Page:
The Chapel of Yeghegnut
The church is located 0.6 km east of Yeghegnut village, Shahumyan region (Karvachar region) of the Artsakh Republic, on a picturesque hill (Karapetyan 2001, 40). Presently, it is under Azerbaijani occupation.
There is no historical data about Yeghegnut. According to monument expert Samvel Karapetyan, in the valley of the Lev River, on its right bank this rural area was known as Ghamshli in the 19th and 20th centuries. Numerous fragments of khachkars and inscribed stones used to be embedded in the walls of several houses in the village. The anonymous chapel is located not far from this village (Karapetyan 2001, 40-41).
The chapel is a single-nave hall with a barrel vault inwardly and a gable roof outwardly (Fig. 1). The vault and the roof are demolished. The eastern altar is rectangular, built of large and small rough stones with lime mortar (Fig. 2). The dimensions are 5.6X4.22 meters.
Fig. 1 The plan of the chapel, S. Karapetyan, Armenian cultural monuments in the region of Karabakh, Yerevan. p. 41.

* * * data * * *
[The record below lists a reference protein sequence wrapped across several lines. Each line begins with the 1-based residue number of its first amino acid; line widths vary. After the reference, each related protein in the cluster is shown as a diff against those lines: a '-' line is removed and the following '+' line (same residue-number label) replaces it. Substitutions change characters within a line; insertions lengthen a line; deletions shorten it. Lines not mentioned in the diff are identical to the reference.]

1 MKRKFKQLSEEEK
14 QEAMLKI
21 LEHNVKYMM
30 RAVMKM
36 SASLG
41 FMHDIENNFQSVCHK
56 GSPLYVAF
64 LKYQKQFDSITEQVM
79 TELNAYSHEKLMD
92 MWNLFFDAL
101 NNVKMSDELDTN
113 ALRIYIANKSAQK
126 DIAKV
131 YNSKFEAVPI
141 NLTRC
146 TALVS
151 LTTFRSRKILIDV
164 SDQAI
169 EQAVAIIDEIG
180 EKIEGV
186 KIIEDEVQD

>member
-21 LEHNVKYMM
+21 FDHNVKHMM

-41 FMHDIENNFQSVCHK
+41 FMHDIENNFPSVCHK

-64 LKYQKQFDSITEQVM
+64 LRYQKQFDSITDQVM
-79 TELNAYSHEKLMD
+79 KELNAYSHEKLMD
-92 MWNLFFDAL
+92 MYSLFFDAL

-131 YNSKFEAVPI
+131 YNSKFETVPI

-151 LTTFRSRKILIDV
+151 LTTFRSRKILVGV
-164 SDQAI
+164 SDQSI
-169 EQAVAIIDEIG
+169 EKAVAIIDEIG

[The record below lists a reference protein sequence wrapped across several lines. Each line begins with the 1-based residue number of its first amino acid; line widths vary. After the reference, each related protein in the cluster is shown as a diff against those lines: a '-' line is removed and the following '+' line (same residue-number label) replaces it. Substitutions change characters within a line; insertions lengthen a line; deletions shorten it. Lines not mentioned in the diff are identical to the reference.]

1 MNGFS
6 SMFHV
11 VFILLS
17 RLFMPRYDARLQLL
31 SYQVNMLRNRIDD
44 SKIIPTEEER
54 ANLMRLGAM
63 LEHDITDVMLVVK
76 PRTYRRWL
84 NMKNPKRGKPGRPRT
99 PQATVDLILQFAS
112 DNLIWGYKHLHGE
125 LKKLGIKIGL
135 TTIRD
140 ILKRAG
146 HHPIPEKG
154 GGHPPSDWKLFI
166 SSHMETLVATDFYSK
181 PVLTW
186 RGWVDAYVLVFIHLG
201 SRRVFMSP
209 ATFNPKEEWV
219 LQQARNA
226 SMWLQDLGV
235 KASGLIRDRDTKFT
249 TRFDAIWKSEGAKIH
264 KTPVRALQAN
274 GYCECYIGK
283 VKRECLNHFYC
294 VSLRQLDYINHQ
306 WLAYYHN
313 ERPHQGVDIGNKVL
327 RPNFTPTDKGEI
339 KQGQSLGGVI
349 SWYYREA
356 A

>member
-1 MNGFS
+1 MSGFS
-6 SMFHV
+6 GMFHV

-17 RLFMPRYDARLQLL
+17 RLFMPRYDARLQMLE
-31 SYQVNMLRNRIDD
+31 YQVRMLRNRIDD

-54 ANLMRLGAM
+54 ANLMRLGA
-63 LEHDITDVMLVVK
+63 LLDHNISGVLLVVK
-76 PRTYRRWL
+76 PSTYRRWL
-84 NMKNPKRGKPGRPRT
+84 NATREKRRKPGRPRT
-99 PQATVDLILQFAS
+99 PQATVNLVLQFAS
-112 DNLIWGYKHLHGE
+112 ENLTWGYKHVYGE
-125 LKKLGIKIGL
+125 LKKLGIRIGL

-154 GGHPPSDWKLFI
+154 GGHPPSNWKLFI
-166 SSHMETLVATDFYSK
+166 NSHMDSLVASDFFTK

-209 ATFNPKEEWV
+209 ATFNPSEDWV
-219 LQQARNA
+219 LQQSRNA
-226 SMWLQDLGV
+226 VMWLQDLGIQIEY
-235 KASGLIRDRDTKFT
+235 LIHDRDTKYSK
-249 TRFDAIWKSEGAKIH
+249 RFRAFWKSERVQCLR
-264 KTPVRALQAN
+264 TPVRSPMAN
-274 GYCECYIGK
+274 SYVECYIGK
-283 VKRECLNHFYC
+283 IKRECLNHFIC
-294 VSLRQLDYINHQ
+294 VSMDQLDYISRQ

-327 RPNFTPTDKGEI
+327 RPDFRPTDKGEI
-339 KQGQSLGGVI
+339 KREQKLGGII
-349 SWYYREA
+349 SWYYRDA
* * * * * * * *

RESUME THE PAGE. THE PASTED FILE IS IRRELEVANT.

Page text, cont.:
The chapel used to have been plastered inwardly. The only entrance is from the west. There are old khachkars embedded into the walls of the chapel, many stones bear carved crosses (Figs. 3, 4, 5, 6). Inside the chapel there is a khachkar of the 10th-11th centuries composed with a double cross, which was once brought from the vicinity of the chapel (Fig. 7). A cross is depicted on one of the stones of the western wall of the chapel and there is a small inscription: “God have mercy on Gagik” (Fig. 8), another small inscription is documented on a slab embedded onto the southern facade: “Grigor… God have mercy” (Karapetyan 2001, 41). Based on the compositional and artistic features of the chapel, Samvel Karapetyan dates it to the 13th-14th centuries.
Fig. 4 Crosses of the chapel, photo by R. Hovsepyan.
Fig. 6 Crosses of the chapel, photo by R. Hovsepyan.
Fig. 8 The inscribed cross, photo by R. Hovsepyan.
Fig. 2 The western facade of the chapel, photo by R. Hovsepyan.
Fig. 3 Crosses of the chapel, photo by R. Hovsepyan.
Fig. 5 Crosses of the chapel, photo by R. Hovsepyan.
Fig. 7 The khachkar with a double-cross, photo by R. Hovsepyan.
The condition before and after the war
The chapel and its surroundings were not damaged during the Artsakh wars.
At the end of November 2020, after Shahumyan region passed under Azerbaijani control, no changes or destruction were documented in the area of the monument.
- Karapetyan 2001 – Karapetyan S., Armenian cultural monuments in the region of Karabakh, Yerevan.
The Chapel of Yeghegnut